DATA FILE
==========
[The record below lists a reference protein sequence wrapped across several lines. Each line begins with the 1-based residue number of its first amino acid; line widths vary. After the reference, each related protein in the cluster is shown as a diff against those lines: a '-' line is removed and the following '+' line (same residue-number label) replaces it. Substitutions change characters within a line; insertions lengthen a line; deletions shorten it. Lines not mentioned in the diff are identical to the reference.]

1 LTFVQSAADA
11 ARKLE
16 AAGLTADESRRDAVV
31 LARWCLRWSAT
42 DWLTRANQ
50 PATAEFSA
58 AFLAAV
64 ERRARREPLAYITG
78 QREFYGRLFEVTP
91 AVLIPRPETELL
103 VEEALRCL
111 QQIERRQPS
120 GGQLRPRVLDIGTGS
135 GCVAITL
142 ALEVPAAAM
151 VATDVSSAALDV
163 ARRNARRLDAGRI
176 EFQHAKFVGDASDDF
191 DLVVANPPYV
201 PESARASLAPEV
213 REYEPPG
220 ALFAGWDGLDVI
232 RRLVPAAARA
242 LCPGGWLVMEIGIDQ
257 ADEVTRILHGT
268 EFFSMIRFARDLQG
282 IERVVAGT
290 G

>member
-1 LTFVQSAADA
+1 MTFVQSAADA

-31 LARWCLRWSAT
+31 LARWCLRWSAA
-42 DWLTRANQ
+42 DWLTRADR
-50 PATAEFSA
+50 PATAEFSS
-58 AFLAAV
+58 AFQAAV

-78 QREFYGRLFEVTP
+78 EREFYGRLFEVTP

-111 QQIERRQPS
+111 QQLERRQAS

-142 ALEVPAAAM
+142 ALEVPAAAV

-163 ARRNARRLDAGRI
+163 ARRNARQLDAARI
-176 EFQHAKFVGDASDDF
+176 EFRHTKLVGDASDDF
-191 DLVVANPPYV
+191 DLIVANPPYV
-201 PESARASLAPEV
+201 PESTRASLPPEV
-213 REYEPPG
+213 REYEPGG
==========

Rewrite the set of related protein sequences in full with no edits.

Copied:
[The record below lists a reference protein sequence wrapped across several lines. Each line begins with the 1-based residue number of its first amino acid; line widths vary. After the reference, each related protein in the cluster is shown as a diff against those lines: a '-' line is removed and the following '+' line (same residue-number label) replaces it. Substitutions change characters within a line; insertions lengthen a line; deletions shorten it. Lines not mentioned in the diff are identical to the reference.]

1 LTFVQSAADA
11 ARKLE
16 AAGLTADESRRDAVV
31 LARWCLRWSAT
42 DWLTRANQ
50 PATAEFSA
58 AFLAAV
64 ERRARREPLAYITG
78 QREFYGRLFEVTP
91 AVLIPRPETELL
103 VEEALRCL
111 QQIERRQPS
120 GGQLRPRVLDIGTGS
135 GCVAITL
142 ALEVPAAAM
151 VATDVSSAALDV
163 ARRNARRLDAGRI
176 EFQHAKFVGDASDDF
191 DLVVANPPYV
201 PESARASLAPEV
213 REYEPPG
220 ALFAGWDGLDVI
232 RRLVPAAARA
242 LCPGGWLVMEIGIDQ
257 ADEVTRILHGT
268 EFFSMIRFARDLQG
282 IERVVAGT
290 G

>member
-1 LTFVQSAADA
+1 MTFVQSAADA

-31 LARWCLRWSAT
+31 LARWCLRWSAA
-42 DWLTRANQ
+42 DWLTRADR
-50 PATAEFSA
+50 PATAEFSS
-58 AFLAAV
+58 AFQAAV

-78 QREFYGRLFEVTP
+78 EREFYGRLFEVTP

-111 QQIERRQPS
+111 QQLERRQAS

-142 ALEVPAAAM
+142 ALEVPAAAV

-163 ARRNARRLDAGRI
+163 ARRNARQLDAARI
-176 EFQHAKFVGDASDDF
+176 EFRHTKLVGDASDDF
-191 DLVVANPPYV
+191 DLIVANPPYV
-201 PESARASLAPEV
+201 PESTRASLPPEV
-213 REYEPPG
+213 REYEPGG